Yesterday I wrote about the complacency about NSA data surveillance. Meanwhile, every day, we find out that the NSA surveillance program ran deeper and wider than anybody imagined. It turns out, at least some judges are pissed off.
The story breaking today is that there is a secret court — I’d never heard about it — called the Foreign Intelligence Surveillance Court (FISC) that didn’t like what the NSA was doing and warned about it. Call it “Judge vs. Spy.” The government is starting to trot out de-classified documents that say the FISC was trying to stop the NSA surveillance and may have deemed it illegal.
Let’s wrap up all this NSA news:
- The Washington Post says this “secret” judicial system, the FISC, has found the NSA was acting beyond its legal authority and may be guilty of criminal violations. Newly declassified docuements indicate that the NSA for years unlawfully gathered tens of thousands of e-mails. Judges from FISC said the government misled the public on this and possibly violated federal law.
- The Electronic Frontier Foundation (EFF) wants some credit for some of this. The EFF has been fighting the federal government, and today printed a statement reminding us all that it has been suing the Department of Justices (DOJ) to get more answers about the NSA’s surveilance program. It also pointed out that its lawsuit led to the Foreign Intelligence Surveillance Court (FISC) to release documents.
- The thing is, it’s not exactly clear how many of the documents are out. After trawling lots of stuff on the Internet, I’ve so far only found a statement referring to the release, rather than the documents themselves. Several sources say they will be released today. At any rate, beyond Ed Snowden’s computer, it’s now clear that there are many smoking guns and the government is starting to release them.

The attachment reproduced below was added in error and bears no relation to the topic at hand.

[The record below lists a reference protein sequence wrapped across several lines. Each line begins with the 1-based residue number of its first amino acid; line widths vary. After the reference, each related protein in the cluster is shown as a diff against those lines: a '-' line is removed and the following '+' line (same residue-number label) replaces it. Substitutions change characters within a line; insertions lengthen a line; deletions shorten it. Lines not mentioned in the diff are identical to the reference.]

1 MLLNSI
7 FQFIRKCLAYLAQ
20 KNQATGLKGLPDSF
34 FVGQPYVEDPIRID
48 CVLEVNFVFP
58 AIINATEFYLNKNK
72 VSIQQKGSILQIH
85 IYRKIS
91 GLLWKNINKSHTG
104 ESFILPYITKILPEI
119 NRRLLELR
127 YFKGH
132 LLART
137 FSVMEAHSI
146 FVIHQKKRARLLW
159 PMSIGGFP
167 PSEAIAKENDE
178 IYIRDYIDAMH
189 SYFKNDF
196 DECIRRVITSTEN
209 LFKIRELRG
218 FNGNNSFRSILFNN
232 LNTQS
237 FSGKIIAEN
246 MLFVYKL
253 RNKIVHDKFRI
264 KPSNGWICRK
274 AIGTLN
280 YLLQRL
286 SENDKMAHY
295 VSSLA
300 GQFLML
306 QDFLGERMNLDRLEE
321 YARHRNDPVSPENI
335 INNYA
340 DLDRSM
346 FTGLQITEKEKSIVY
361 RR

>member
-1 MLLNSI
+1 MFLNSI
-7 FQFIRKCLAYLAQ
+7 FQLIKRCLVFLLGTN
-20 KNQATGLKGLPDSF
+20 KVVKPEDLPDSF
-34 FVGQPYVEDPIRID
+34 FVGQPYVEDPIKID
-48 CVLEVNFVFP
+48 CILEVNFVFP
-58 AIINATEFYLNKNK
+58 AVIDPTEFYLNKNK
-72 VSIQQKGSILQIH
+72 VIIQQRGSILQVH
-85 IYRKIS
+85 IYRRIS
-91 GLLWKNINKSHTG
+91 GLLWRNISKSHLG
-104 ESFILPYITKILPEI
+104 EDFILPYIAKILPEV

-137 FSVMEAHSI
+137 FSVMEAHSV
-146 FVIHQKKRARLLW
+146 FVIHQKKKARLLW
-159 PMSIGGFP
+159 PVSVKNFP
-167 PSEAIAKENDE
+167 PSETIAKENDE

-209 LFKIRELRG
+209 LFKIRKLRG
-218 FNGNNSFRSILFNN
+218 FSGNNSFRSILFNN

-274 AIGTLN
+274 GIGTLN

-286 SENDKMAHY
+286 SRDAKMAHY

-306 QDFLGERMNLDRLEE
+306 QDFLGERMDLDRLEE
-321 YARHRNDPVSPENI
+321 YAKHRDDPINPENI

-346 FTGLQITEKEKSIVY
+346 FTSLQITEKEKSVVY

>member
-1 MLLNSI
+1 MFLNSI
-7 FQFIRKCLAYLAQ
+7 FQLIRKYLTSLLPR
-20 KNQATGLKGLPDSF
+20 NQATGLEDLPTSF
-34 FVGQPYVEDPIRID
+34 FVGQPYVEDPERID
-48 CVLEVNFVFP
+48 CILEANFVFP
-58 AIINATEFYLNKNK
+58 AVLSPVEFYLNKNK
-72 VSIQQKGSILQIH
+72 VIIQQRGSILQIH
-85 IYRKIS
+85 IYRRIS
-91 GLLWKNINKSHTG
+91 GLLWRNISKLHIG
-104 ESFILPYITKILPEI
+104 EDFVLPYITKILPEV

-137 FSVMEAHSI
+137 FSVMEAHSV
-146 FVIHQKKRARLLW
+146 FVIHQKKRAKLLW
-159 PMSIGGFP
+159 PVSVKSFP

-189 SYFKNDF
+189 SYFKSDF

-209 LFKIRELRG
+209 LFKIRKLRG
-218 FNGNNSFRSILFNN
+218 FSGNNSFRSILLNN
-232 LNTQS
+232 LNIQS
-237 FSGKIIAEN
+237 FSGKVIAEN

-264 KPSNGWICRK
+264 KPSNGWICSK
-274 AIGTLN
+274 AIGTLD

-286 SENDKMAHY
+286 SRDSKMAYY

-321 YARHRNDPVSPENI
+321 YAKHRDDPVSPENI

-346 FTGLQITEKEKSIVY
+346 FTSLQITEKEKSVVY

- The Verge says: When in doubt, blog about it. Clearly, President Obama and his administration have their hands full with this. So, naturally, what do you do in crisis? They have launched a blog. The blog is actually useful, if you have weeks to peruse declassified government documents on surveillance. What’s interesting is that they chose Tumblr. Hmm. Is Marissa Mayer involved? Is this another conspiracy
- Call it spin control. Director for National Intelligence James Clapper is taking the lead role here in educating the public about what’s going on. Look for the blog and a regular release of information and de-classified documents. Where it leads, we don’t know yet, but it’s some form of progress. Will the public get all the relevant information? Of course not. But at least the heat is on.
- The Germans don’t want our spys in their e-mail. Can you blame them? Deutsche Telekom and United Internet have launched a new secure email service in response to the revelations about the NSA and the now accepted fact that it can pretty much spy on anybody. It’s even got a cool new marketing spin: “email made in Germany.” Nice. Does this mean the interface will come with slick German engineering, lots of gizmos and gadgets and confusing LEDs, just like the cockpit of an Audi? I want one.
- The Wall Street Journal has a nice primer on the NSA data scraping. It put out a detailed report on Tuesday. What do you telecom geeks need to know? The technology behind the spies is certainly interesting. Apparently the NSA was copying the whole Internet by splitting out fiber-optic lines and then siphoning off the data. That is some serious data gathering. “Bob, want to go to lunch? Nah, too busy copying the Internet”
Now, we all know the NSA surveillance program did not consist of a bunch of young bucks reading all the e-mail in the world. Most of this was done by huge data mining operations looking at things such as the e-mail headers, where they came from, IP addresses, e.t.c. Imagine a giant algorithm churning through the entire Internet looking for bad guys. And your taxpayer dollars funding it.
I’m sure there’s more to come. Following it is exhausting.